A 'Parade of Planets' Is Coming. Here's How to Watch This Sky Show

Credit - Photo illustration by TIME; Getty Images

One of the solar system’s most fortuitous conga lines occurred in the late 1970s, when the four gas giants—Jupiter, Saturn, Uranus, and Neptune—formed a neat cosmic column, allowing the Voyager spacecraft to make flybys of all of them. The twin ships performed dazzling science, returning some of the best pictures ever taken of the worlds and discovering moons and rings never before seen.

Things won’t be quite as history-making on June 3, 2024, but they will be eye-popping all the same. It is on that date that stargazers in the U.S. and elsewhere in the world will have their best chance of seeing what is being colloquially called a parade of planets, when six of our solar system’s eight planets (nine if you count little disenfranchised Pluto) will be visible at once in the sky. The half dozen worlds on display will be Mercury, Mars, Jupiter, Saturn, Uranus, and Neptune, but they won’t all be easy to spot—and you’ll have to get up early to see them at all. Here’s what to know to take in this latest sky show.

What is a parade of planets?

For all of the stir the spectacle is causing, the parade is mostly an optical illusion, with the planets not truly lining up the way they did in the Voyager era. Rather, they are scattered all across the sky at different depths, positions, and distances, and just happen to be visible at once in a 73° area. The phenomenon is a little like randomly placing six different people at six different spots in a field and positioning yourself so that you can gather them all in your camera lens at once.

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While true alignments are rare—the one that the Voyager probes took advantage of was the only one of its kind within a 176-year period—planetary parades are relatively common. Another six-planet parade will be visible on August 28, 2024, and four others, some consisting of just three or four planets, will occur between then and August 2025.

Where will the planets be?

It will take some doing to find just where each planet is located in the sky. According to the stargazers’ site Stellarium, Jupiter and Mercury, which in fact are 448 million miles apart, will appear to be huddled up close to each other, near the horizon. Moving up to the Northeast will be Uranus, followed by Mars, Neptune, and finally Saturn. Adding its own little fillip, a crescent moon will also be visible in the midst of the parade.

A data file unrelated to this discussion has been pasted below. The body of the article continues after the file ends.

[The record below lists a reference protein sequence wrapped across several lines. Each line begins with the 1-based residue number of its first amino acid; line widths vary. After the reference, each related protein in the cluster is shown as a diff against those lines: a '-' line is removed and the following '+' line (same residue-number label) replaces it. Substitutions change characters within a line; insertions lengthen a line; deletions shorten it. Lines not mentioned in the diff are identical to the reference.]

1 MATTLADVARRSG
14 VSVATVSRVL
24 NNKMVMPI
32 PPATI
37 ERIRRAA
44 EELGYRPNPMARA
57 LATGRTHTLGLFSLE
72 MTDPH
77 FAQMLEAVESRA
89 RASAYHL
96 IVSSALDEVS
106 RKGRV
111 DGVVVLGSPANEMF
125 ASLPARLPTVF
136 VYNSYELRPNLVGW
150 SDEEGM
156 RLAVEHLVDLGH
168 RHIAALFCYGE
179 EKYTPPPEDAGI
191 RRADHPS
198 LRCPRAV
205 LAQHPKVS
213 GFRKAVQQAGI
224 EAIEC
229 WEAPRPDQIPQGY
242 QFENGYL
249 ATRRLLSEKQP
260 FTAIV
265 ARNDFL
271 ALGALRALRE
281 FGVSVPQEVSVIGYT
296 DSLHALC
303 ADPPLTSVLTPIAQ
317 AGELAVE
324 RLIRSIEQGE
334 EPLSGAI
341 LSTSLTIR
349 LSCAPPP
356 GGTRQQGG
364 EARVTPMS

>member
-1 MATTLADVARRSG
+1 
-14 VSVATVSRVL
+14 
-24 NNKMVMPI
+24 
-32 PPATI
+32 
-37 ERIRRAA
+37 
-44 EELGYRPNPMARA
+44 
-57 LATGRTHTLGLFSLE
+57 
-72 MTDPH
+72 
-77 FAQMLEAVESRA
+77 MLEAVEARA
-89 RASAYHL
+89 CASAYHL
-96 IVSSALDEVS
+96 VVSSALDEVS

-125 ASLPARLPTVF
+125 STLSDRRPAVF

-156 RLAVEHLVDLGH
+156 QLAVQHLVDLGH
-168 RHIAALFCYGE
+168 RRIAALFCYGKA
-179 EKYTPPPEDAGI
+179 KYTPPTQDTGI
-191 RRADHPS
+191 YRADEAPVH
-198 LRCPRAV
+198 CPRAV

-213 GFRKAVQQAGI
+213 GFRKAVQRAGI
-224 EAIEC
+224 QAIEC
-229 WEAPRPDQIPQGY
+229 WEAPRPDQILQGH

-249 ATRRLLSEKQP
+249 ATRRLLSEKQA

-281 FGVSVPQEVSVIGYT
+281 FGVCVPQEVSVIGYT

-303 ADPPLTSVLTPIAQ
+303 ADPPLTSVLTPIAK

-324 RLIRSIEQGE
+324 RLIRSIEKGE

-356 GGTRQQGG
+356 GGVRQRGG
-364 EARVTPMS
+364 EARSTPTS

Not all of the planets will be equally visible. Bright-red Mars and giant Saturn will be the easiest to see with the naked eye. Mercury and Jupiter won’t be quite as conspicuous. Uranus and Neptune, meanwhile—the most remote of the group—will require high-power binoculars or a telescope.

When can I spot the planets?

The skywatching window is narrow for the planet parade. The best viewing occurs about 20 minutes before sunrise, while looking to the eastern horizon. In New York on June 3, that means 5:06 a.m. At the lower latitude of Cape Canaveral, that means 6:05 a.m. In Los Angeles, it’s 5:02 a.m.

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Elsewhere in the world, the parade will be visible before June 3. In São Paolo, Brazil, for example, it will commence on May 27 and cover a 43° expanse of sky; in Mexico it begins on May 29 across a 65° sector; in Athens the curtain goes up on June 2, in a 72° patch. Whenever the parade begins, it should last no more than a week—visible in the same pre-dawn window—depending on your location.

As with all cosmic phenomena, the farther you are from the light pollution of the city, the better your viewing will be. Truly dark skies are becoming a rarer and rarer thing in the modern world, but they’re worth seeking out. The heavens have a lot to show us—but only if we meet them on their terms.

Write to Jeffrey Kluger at jeffrey.kluger@time.com.